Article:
We welcome the comprehensive list of specific recommendations in the report that both the Russian Federation, including the Chechen Republic, and other participating States can use moving forward. We urge the Russian Federation to heed the recommendations and work with relevant international institutions – including with the OSCE, its executive structures and participating States - to address the issues raised in a constructive manner. For example, we draw attention to the recommendation to the Russian Federation to “make sure that all Chechen authorities, including law enforcement and security agencies, fully comply with Russia’s domestic legislation and international human rights obligations.”
We also want to highlight the recommendation to the Russian Federation to open “an inquiry into the actions of the government of the Chechen Republic towards LGBTI persons in general, as well as a criminal case on the alleged violations of the human rights of Maxim Lapunov in particular”. Moreover, we concur with the recommendations on establishing “a special investigative committee, comprised of experienced federal prosecutors and police investigators in order to undertake an effective, impartial and transparent investigation of the allegations”, noting that “in the absence of such an effective investigation by the Russian Federation, an independent investigation should take place with international experts”. We believe that these recommendations are relevant in regards to both the violations and abuses against LGBTI persons and others as well the alleged extrajudicial executions of the 27 men by Chechen security forces in January 2017 in Grozny. We further call on the Russian Federation to immediately release Director of the Memorial Human Rights Centre in Chechnya, Mr. Oyub Titiev, on bail in accordance with the OSCE Moscow Mechanism Rapporteur’s recommendation.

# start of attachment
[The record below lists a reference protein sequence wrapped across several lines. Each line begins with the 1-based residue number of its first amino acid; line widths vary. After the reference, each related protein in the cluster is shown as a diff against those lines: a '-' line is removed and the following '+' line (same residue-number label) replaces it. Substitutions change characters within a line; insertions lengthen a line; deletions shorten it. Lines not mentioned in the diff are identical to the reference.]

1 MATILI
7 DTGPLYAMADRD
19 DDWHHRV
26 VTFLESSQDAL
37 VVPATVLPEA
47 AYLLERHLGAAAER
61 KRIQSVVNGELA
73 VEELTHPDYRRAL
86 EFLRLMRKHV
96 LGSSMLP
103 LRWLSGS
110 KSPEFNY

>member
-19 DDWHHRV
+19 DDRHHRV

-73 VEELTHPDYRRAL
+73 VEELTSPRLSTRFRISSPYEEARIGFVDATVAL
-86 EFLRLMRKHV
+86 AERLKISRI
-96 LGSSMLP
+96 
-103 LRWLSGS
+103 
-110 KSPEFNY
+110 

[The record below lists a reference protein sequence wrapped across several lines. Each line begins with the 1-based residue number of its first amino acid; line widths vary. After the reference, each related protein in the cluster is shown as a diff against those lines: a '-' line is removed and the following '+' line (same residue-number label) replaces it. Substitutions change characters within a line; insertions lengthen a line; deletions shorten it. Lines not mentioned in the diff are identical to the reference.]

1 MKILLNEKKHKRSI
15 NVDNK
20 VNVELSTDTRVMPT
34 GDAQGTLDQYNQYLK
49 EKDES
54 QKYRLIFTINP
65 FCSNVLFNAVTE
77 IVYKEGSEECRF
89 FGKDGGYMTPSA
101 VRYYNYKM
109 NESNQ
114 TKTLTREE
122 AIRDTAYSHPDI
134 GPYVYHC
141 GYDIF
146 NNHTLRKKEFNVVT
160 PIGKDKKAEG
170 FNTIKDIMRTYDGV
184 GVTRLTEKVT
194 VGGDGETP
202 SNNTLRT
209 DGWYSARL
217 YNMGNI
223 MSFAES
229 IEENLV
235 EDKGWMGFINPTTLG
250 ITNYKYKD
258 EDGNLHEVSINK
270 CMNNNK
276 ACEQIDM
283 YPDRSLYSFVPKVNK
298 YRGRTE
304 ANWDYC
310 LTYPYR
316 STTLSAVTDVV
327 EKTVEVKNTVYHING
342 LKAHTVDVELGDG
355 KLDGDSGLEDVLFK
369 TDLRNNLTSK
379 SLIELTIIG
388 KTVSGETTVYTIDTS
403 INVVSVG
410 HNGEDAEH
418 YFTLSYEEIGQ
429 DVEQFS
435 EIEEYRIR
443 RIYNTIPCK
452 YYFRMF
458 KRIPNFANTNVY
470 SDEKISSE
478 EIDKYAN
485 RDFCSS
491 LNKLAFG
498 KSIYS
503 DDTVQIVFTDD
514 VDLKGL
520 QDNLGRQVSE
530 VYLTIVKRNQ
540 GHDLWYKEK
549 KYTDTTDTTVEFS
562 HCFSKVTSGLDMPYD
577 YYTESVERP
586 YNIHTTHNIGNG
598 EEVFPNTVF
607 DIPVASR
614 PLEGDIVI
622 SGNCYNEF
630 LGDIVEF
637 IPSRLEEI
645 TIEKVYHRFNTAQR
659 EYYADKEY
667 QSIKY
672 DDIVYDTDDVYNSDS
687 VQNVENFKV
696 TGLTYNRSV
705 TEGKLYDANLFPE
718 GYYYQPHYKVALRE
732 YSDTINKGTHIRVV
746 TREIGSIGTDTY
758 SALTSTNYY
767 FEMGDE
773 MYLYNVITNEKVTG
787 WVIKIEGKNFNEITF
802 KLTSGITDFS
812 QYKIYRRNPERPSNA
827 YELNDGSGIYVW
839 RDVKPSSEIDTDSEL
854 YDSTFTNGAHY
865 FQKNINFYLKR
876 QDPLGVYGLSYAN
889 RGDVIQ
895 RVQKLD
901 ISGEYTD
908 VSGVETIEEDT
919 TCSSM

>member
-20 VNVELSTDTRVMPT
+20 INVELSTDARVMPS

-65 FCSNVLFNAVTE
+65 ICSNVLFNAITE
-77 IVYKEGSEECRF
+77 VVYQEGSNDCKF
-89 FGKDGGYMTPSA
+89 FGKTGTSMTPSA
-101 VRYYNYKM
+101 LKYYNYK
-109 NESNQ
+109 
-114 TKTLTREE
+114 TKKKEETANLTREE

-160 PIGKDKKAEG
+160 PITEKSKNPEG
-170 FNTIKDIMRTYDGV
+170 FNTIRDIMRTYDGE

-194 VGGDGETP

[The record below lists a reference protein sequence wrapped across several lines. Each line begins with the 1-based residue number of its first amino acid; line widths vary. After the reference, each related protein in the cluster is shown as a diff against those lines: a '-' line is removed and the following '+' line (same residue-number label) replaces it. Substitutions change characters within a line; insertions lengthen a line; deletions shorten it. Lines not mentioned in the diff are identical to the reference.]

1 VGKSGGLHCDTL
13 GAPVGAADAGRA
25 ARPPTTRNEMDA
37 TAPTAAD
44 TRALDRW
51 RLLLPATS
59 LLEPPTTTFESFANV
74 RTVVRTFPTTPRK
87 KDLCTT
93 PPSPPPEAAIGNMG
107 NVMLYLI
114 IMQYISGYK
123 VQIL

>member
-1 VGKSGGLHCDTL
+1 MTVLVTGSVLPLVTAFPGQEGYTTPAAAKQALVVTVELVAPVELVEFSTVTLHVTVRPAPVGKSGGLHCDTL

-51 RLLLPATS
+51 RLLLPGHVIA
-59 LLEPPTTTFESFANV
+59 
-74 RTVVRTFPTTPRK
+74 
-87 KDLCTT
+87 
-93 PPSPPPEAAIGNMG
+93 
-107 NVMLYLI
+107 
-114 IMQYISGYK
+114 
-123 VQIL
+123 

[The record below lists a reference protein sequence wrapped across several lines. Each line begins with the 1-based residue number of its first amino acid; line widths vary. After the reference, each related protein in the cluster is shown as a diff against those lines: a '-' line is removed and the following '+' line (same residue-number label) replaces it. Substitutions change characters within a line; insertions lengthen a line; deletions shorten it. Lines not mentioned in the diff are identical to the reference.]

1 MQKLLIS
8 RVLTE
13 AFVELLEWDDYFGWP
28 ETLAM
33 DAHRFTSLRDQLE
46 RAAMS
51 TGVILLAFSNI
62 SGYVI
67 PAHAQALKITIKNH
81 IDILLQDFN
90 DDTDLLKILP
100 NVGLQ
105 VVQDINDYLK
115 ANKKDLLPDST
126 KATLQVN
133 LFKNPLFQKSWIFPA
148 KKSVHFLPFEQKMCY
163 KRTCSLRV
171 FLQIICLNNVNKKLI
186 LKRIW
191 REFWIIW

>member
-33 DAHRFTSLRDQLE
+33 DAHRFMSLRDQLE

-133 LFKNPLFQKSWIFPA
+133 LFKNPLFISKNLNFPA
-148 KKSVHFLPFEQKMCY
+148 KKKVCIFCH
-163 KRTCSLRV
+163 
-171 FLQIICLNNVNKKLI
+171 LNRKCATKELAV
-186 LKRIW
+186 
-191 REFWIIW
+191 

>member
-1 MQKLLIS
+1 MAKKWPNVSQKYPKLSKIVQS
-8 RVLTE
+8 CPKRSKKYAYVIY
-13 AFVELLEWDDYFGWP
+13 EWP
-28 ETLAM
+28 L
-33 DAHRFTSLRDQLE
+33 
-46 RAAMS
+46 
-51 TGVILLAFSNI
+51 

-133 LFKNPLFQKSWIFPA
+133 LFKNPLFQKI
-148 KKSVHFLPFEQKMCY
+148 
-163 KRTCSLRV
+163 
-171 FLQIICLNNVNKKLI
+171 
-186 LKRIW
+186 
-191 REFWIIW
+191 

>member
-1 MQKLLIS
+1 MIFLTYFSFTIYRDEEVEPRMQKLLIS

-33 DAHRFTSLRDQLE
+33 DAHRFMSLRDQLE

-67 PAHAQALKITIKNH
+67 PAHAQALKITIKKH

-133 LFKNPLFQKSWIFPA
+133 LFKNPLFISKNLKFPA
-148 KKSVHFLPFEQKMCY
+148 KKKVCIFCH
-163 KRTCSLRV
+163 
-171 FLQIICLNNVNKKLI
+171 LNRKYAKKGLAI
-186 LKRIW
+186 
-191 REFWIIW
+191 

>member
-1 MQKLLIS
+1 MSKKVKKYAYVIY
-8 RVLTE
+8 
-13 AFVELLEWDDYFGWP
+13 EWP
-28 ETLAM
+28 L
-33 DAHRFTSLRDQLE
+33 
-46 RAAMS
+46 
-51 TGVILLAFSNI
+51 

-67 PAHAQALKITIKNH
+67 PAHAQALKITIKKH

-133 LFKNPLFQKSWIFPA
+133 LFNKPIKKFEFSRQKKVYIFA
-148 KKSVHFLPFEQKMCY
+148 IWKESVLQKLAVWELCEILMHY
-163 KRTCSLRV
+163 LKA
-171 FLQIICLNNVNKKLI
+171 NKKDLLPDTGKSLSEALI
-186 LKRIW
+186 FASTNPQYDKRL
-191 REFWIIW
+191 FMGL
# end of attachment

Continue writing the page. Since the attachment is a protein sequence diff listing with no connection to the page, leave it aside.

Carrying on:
We would also like to take this opportunity to pay tribute to the individuals and civil society organisations who work tirelessly to defend our human rights commitments and to hold governments accountable for their actions, including in the Russian Federation. They deserve our recognition, support, protection and deepest respect. As recommended by the OSCE Moscow Mechanism Rapporteur, we will continue, “to support the civil society, NGOs, Human Rights Defenders and journalists, who work towards the full implementation of the OSCE human dimension commitments in the Chechen Republic”. We also urge the Russian Federation to “make sure that human rights defenders and their organisations and the media can work without harassment” in the Chechen Republic, in accordance with the OSCE Moscow Mechanism Rapporteur’s recommendation.
In closing, we would like to underline that we consider the submission of this report an important contribution for further dialogue and action with the aim of ensuring that the Russian Federation, along with all of us, respect and uphold our shared OSCE commitments. We value the OSCE as a platform for dialogue. As such, we will also continue to raise our concerns in a cooperative manner, equally expecting a substantive response from the Russian Federation.
I ask you, Mr. Chairman, to attach this statement to the Journal of the Day.